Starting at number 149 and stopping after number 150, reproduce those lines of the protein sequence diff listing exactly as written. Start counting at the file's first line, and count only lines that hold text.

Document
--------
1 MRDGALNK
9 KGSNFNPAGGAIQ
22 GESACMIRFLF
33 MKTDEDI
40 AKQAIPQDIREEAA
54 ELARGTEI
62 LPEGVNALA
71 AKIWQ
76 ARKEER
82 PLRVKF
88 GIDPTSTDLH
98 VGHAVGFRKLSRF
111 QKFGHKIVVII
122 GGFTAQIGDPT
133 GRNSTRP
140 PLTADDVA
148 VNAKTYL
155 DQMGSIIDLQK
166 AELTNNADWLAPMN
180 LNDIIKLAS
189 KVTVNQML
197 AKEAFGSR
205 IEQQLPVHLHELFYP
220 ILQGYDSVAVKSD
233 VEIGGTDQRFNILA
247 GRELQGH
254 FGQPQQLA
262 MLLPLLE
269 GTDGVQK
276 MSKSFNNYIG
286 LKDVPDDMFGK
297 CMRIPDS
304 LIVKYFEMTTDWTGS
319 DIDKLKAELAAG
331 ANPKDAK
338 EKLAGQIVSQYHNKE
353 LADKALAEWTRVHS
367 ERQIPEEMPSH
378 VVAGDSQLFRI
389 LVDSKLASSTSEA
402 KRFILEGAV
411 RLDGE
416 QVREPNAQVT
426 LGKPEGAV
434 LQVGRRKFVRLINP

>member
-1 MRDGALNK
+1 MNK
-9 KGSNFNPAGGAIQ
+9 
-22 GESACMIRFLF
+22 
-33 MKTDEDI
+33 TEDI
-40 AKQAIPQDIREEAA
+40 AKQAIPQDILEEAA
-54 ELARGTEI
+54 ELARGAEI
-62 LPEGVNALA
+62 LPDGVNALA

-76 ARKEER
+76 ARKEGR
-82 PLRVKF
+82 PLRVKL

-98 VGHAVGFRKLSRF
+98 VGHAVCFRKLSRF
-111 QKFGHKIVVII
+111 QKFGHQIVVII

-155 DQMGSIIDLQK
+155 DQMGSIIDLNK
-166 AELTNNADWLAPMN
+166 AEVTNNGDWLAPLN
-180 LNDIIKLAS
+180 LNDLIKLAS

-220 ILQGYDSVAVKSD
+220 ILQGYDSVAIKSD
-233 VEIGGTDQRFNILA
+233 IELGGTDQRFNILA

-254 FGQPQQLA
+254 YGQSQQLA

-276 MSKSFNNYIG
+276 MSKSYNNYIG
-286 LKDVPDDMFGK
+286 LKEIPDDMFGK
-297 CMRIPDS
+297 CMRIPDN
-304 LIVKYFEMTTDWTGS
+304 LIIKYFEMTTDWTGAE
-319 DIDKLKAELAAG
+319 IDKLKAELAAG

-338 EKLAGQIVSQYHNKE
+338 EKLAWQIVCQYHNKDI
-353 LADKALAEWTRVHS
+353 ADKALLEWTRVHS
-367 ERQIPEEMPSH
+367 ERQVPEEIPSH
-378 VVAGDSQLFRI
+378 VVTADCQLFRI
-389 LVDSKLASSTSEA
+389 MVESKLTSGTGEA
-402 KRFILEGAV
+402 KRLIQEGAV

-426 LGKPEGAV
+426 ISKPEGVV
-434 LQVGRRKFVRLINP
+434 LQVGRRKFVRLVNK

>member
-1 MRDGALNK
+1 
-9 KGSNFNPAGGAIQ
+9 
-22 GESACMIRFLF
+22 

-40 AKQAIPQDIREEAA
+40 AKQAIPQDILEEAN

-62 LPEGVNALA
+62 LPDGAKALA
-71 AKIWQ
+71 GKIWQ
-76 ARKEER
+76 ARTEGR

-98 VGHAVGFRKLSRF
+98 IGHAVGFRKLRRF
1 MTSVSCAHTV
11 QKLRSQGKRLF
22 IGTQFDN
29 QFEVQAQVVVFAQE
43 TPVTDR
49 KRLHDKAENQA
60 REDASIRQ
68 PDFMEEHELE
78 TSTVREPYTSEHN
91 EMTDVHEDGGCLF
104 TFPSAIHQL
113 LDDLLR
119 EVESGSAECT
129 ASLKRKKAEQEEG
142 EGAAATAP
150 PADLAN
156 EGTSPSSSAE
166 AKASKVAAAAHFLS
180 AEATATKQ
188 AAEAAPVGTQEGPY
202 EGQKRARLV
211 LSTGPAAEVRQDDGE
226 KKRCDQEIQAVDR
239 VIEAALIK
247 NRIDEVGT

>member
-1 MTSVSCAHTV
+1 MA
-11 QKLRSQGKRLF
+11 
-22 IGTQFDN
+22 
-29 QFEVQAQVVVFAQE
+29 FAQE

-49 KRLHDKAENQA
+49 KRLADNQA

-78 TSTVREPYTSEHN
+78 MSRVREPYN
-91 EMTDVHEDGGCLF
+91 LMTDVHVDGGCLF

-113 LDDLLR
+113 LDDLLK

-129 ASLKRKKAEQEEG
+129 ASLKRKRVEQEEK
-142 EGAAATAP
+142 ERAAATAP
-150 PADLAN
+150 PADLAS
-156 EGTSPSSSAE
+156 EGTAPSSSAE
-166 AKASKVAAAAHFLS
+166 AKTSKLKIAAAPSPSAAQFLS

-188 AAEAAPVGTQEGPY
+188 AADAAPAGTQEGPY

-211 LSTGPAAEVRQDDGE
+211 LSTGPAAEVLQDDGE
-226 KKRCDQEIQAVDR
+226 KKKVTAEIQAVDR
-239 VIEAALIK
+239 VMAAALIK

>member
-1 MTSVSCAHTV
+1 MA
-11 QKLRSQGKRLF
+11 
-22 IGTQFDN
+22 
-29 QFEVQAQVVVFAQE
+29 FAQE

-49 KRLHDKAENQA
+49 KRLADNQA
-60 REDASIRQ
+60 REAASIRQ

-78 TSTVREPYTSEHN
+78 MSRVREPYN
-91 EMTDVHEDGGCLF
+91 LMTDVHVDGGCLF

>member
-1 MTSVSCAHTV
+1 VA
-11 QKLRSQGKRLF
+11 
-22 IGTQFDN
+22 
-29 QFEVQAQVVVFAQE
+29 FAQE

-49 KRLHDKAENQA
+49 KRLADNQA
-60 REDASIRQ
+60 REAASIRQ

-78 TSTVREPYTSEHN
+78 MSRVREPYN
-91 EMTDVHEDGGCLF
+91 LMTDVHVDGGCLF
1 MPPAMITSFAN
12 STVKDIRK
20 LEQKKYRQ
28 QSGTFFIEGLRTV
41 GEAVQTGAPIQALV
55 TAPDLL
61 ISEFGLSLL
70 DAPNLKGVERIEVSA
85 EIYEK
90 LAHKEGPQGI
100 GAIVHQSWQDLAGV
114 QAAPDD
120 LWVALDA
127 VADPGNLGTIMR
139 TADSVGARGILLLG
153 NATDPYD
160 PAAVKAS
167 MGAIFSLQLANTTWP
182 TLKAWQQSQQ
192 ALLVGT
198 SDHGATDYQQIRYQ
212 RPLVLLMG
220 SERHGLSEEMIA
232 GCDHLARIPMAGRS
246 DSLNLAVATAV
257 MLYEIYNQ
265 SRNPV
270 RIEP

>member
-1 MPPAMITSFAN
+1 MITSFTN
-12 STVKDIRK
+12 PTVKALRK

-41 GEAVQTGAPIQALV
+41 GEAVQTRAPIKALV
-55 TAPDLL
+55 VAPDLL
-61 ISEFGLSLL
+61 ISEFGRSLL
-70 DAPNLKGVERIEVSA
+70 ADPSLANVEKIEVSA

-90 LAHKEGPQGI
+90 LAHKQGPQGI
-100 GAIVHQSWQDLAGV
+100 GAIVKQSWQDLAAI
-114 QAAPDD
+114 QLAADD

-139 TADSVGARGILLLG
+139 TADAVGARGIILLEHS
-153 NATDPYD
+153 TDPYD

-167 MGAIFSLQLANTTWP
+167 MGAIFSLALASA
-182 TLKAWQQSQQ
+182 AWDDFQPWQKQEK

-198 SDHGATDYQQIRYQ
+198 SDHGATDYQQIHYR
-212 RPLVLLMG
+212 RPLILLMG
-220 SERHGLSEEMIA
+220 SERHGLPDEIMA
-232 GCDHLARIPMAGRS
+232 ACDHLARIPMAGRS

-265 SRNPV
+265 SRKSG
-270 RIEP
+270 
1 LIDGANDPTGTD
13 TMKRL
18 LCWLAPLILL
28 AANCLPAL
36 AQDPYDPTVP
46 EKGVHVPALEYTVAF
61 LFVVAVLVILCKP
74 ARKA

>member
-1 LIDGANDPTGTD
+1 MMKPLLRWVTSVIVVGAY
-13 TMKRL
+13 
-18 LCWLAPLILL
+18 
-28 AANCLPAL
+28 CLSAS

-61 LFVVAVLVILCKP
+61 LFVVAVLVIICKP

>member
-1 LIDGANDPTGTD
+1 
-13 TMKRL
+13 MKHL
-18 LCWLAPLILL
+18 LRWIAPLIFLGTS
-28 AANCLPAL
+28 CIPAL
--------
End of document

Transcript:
>member
-1 MTSVSCAHTV